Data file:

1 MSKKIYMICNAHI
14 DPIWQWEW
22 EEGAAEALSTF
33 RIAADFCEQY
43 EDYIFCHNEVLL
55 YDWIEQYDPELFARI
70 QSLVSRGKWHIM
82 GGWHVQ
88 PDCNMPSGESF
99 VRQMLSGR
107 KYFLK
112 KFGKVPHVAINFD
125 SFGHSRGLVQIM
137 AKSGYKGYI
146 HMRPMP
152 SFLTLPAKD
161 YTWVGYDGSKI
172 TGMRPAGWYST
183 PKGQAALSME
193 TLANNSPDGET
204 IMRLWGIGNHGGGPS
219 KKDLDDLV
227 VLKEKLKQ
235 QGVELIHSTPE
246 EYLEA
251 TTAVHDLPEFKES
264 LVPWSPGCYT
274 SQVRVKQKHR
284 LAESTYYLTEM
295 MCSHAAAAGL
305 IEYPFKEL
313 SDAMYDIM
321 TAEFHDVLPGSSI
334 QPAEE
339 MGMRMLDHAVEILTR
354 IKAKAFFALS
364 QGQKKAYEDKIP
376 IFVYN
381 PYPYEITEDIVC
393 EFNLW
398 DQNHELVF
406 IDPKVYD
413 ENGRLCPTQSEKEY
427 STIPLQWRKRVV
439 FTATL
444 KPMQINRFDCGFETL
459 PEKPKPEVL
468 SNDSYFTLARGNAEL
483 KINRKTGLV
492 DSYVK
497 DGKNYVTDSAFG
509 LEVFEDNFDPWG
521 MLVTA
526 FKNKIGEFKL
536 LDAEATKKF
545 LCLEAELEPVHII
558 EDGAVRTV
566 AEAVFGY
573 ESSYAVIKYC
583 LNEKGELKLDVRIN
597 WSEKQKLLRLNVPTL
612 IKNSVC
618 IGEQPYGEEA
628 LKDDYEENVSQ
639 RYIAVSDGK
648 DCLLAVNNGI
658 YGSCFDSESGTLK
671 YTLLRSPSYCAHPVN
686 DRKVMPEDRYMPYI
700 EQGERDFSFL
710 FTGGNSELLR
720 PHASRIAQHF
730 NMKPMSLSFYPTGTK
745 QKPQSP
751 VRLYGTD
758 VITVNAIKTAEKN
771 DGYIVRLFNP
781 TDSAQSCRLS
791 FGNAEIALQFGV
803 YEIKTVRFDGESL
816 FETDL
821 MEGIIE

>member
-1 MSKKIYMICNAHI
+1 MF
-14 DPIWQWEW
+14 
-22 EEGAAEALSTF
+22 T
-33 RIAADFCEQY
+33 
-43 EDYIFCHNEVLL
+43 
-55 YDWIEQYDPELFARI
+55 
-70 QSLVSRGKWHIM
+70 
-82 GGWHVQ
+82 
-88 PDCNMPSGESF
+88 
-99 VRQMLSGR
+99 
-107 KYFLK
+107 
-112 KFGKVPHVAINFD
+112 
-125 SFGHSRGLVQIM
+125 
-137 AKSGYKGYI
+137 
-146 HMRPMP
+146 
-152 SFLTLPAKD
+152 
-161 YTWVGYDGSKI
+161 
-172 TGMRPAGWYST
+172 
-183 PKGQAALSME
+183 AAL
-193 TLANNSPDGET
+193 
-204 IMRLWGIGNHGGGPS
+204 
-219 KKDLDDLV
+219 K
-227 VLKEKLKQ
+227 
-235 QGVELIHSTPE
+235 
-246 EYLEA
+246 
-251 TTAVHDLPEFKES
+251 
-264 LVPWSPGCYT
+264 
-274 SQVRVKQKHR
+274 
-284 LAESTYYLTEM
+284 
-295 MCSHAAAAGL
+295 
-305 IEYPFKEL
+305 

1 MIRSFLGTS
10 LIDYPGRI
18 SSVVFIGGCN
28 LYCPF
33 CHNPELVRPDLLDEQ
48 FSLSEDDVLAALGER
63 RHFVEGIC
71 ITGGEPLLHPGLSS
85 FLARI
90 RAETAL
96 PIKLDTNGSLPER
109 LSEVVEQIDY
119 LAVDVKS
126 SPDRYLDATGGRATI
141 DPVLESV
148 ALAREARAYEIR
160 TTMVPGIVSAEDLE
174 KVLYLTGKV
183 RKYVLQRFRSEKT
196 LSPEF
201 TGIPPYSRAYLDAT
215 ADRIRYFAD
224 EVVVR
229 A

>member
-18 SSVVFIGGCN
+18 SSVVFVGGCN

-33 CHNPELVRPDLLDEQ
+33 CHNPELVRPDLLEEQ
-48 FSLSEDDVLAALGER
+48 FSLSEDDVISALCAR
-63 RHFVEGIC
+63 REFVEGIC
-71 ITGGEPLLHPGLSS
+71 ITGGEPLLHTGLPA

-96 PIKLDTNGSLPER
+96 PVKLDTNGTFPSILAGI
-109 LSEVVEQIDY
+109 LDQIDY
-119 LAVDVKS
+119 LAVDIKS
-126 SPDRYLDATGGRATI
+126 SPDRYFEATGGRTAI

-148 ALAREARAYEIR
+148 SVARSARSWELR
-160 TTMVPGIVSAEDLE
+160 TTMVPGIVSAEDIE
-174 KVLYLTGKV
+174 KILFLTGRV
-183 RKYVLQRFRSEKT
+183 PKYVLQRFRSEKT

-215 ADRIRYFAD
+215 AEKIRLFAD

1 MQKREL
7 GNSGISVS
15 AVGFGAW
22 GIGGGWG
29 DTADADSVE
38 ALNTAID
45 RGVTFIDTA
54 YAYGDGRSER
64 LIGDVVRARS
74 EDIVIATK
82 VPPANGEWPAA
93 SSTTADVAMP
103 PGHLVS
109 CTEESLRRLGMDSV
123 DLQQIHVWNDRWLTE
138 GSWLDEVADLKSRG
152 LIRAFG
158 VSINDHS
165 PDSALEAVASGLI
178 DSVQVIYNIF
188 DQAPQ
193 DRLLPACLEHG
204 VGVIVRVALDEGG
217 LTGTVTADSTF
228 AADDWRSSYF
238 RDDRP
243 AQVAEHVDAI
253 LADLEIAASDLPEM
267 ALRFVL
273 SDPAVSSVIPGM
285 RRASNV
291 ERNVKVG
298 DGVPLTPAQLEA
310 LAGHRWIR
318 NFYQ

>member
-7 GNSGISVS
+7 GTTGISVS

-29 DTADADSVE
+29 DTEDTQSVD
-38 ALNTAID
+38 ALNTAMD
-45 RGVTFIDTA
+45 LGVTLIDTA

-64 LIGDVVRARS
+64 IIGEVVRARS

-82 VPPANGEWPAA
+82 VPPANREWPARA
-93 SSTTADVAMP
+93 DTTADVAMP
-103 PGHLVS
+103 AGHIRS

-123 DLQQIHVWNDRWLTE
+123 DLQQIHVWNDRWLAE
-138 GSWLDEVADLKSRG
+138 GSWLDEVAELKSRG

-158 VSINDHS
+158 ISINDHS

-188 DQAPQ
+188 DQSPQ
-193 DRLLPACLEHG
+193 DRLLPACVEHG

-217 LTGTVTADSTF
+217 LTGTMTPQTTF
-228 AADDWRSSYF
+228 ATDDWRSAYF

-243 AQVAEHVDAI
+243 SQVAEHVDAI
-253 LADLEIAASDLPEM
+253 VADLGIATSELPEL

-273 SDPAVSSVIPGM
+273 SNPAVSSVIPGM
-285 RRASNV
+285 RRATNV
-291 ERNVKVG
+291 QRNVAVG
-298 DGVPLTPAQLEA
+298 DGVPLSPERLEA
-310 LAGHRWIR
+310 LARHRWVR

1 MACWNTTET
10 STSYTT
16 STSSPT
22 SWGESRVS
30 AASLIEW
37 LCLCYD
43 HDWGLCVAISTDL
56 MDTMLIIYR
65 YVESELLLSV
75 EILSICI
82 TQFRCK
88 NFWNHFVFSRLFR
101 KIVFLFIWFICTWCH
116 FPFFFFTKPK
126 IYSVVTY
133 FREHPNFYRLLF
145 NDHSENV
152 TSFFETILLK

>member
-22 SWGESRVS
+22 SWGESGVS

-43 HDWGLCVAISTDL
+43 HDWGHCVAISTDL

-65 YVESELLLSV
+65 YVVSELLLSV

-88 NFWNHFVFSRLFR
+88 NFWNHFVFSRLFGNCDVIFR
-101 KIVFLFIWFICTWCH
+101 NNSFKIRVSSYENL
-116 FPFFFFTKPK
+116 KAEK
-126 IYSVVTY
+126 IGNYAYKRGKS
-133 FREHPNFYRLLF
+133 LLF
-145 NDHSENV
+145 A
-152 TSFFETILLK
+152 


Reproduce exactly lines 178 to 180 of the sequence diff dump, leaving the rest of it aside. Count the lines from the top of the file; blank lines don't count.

+63 REFVEGIC
-71 ITGGEPLLHPGLSS
+71 ITGGEPLLHTGLPA